Well, Jesus, being God and all that entails, knew suffering was coming before He even decided to dwell among us in the flesh. So Jesus had suffering in mind before He actually suffered a single pain. I get that, but what does God want from me during my suffering? God wants the same thing from us that He wanted from His Son, Jesus, when He was suffering. God wants obedience; uncompromised obedience. I’m not just talking about following all of God’s commands, but following the two main commands that is the sum of all God’s commands. Jesus said, “Love God with all of your heart, mind, soul, and strength” and “love others as yourself.” Well, how do you love God in this way, especially when you’re questioning God, your faith, your future, and your life? It’s hard to do this on a daily basis when things are going well, but what about now that times are hard? I have news for you: it is actually easier to draw closer to God when times of suffering arise. Let me explain. It is through our suffering that we become more like Jesus. Jesus said we would share in His suffering and when we suffer, we connect with Jesus in a way that we simply can’t when we don’t. I’ve never met a Christian who said they get closer (more intimate) with God during the good times than the times of suffering. When we are hurting, we realize we are not in-control of the world and the control we thought we had is exposed as the delusion it is. In suffering, we are forced to turn our whole heart to God and depend fully upon Him for provision and consolation. It is only through suffering that we, as humans, can come to this special place of full surrender and intimacy with God. We are more like His Son, Jesus, in our suffering than we are in our joy. Jesus’ joy was in His suffering and what the Father was doing with His suffering and through His suffering. In fact, it is because of Jesus’ suffering that we can have this same understanding and confidence in the midst of our own suffering.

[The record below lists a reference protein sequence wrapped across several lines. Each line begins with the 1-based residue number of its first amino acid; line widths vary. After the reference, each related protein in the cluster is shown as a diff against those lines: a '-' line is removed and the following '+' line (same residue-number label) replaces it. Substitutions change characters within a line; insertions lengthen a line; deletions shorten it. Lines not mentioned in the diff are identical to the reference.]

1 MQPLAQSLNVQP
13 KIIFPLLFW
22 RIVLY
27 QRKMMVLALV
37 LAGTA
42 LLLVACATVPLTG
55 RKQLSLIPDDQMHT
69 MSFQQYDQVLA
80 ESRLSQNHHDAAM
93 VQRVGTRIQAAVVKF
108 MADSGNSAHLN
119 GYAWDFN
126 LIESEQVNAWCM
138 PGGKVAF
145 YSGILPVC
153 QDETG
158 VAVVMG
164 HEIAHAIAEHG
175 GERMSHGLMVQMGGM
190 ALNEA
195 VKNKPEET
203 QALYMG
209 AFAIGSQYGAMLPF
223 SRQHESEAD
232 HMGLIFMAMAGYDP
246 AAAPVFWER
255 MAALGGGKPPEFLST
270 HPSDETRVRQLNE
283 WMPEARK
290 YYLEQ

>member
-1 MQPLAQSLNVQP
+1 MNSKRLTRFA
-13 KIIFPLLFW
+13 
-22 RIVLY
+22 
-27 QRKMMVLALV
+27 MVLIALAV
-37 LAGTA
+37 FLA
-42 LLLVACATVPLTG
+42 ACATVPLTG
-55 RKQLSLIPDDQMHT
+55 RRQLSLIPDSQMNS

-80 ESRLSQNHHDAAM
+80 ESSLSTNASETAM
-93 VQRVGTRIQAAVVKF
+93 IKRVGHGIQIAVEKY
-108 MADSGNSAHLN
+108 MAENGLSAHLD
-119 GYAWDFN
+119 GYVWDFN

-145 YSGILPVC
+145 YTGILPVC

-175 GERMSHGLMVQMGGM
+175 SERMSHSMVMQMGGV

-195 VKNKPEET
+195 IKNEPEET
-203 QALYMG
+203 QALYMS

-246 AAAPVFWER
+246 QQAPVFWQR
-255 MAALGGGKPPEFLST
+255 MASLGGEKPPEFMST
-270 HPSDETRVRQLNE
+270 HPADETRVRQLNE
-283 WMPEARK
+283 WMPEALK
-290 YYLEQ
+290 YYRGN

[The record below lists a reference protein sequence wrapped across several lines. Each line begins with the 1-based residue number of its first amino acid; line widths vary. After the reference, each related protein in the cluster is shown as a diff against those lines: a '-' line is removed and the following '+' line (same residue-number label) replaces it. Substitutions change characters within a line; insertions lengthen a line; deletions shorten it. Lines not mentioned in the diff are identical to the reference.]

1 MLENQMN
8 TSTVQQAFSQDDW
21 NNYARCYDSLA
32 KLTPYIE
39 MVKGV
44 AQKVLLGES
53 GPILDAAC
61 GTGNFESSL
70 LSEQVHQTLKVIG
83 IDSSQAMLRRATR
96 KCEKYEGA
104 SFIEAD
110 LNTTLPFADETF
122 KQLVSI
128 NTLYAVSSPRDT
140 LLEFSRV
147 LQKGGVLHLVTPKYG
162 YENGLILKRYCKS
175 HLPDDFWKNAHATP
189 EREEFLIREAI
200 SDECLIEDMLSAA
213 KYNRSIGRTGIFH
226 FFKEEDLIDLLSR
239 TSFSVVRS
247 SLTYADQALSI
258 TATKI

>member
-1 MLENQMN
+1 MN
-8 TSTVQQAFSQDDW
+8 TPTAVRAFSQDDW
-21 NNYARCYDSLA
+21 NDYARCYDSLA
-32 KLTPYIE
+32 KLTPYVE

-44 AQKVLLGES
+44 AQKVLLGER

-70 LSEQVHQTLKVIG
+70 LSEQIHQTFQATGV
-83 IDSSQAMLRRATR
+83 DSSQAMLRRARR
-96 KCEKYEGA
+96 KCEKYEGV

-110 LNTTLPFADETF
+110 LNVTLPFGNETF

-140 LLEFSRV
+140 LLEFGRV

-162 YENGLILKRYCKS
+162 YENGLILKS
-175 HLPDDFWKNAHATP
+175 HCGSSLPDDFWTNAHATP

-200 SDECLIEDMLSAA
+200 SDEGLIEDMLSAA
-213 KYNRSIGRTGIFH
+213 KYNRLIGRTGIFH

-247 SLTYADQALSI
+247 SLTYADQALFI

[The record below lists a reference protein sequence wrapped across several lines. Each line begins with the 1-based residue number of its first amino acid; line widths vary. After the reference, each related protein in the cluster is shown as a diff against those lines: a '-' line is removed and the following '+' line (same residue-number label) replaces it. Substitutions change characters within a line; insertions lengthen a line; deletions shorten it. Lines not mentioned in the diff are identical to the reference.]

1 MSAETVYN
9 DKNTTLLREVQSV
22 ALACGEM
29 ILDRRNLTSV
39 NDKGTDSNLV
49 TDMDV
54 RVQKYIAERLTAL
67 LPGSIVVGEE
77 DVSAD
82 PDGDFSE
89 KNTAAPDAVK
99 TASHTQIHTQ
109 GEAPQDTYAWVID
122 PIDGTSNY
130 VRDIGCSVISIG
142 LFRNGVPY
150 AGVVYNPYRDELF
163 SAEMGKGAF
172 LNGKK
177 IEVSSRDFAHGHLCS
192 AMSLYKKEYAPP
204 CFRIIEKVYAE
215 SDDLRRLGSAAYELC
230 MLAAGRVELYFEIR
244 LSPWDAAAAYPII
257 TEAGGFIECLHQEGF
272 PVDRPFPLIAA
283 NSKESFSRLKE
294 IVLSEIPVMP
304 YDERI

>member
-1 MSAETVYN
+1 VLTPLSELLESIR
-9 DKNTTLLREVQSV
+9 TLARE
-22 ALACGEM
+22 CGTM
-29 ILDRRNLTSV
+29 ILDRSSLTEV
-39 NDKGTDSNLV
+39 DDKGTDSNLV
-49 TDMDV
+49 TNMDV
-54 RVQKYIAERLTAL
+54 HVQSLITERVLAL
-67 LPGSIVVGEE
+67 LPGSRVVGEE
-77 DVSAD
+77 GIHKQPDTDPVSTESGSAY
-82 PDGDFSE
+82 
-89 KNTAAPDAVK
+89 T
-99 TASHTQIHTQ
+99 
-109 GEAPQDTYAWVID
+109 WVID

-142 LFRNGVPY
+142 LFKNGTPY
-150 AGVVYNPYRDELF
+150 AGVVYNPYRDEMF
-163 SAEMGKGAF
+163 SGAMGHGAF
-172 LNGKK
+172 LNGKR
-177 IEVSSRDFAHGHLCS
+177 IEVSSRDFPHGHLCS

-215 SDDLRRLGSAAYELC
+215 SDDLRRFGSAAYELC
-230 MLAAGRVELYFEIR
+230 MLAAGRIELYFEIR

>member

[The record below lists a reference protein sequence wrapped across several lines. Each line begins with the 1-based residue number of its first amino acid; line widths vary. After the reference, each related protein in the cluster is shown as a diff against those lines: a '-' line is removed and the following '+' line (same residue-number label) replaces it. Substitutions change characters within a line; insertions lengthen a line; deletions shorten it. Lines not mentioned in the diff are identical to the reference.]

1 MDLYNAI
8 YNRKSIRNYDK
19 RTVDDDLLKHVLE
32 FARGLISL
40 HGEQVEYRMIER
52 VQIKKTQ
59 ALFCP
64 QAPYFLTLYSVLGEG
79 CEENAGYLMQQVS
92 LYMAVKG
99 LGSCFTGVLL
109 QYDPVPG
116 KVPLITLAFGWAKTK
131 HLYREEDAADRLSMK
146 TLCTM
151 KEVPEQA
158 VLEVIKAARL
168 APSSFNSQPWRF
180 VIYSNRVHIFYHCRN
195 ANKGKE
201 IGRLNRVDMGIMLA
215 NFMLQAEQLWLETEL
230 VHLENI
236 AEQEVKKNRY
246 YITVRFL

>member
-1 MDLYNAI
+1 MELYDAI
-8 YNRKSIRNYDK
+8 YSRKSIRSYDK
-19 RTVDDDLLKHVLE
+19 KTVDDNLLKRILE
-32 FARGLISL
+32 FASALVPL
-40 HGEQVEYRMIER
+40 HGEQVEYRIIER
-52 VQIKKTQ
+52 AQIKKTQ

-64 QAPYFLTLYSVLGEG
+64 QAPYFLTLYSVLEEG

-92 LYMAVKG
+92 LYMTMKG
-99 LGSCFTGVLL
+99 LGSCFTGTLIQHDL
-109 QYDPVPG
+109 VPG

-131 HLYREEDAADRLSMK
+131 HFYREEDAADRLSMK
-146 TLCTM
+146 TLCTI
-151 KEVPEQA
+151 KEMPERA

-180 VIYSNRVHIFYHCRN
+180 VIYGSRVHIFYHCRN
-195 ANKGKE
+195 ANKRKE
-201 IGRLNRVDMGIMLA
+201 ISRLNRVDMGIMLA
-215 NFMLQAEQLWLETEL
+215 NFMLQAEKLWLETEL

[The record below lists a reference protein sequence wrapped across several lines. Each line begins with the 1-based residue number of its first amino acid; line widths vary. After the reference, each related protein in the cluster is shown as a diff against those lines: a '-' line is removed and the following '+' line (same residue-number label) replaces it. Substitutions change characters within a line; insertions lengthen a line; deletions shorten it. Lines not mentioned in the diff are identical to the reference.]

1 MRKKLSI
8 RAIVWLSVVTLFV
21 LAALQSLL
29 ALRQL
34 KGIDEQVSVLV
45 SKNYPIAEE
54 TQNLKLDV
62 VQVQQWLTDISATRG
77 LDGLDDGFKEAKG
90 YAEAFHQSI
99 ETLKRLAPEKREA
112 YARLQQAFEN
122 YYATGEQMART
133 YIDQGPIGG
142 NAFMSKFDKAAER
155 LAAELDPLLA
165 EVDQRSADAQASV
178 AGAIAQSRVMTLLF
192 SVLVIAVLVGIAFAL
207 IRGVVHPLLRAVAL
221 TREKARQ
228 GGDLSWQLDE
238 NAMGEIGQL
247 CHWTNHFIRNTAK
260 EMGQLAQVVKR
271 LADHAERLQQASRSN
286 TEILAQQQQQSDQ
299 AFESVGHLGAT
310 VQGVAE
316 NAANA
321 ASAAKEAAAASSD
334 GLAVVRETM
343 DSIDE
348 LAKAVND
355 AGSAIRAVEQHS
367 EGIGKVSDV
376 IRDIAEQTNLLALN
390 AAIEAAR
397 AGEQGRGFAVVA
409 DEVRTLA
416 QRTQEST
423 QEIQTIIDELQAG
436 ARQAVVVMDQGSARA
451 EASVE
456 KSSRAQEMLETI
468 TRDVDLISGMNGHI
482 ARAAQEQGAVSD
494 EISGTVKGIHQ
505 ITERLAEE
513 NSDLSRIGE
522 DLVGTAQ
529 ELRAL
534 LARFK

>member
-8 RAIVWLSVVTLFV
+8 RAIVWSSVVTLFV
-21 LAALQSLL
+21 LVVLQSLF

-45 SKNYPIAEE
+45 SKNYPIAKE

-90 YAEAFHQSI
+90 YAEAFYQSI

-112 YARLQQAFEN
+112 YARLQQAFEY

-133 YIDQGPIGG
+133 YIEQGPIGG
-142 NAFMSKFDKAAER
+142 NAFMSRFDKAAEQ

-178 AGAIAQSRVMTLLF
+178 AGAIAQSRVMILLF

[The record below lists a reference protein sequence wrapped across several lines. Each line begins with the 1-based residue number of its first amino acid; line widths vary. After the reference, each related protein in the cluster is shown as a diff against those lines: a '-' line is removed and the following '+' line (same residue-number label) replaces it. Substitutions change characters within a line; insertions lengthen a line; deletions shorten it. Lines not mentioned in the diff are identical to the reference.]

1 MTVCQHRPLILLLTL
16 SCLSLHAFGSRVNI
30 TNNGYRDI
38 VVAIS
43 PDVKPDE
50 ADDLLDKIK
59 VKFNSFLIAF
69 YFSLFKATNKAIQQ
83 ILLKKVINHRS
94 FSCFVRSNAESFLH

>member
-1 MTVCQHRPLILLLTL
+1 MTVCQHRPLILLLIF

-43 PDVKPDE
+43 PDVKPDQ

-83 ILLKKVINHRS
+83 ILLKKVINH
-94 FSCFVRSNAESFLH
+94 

In your suffering, God wants your whole heart. Time seeming to stand still is a gift. Turn your time of worrying and perhaps self-loathing into a time of seeking God, loving God, and listening to God. Trust Him because He is in control of it all. He knows your needs, your hurts, your pain. He also knows how it will all work out. It’s not necessary to understand your suffering, but it is necessary to take advantage of this gift called suffering and become more intimate with Him. You resemble Jesus in your suffering when you love God affectionately and in brokenness. With your prayers of thanksgiving in suffering, God will give you the peace that surpasses all understanding (Philippians 4:4-7).

This Easter, remember not only Jesus’ resurrection, but identify with Him in His suffering and yours. And when you do, the gift of the resurrection will become so much more than the story you hear every Easter, but will become, like suffering, a soon-to-come reality and powerful hope for you as well.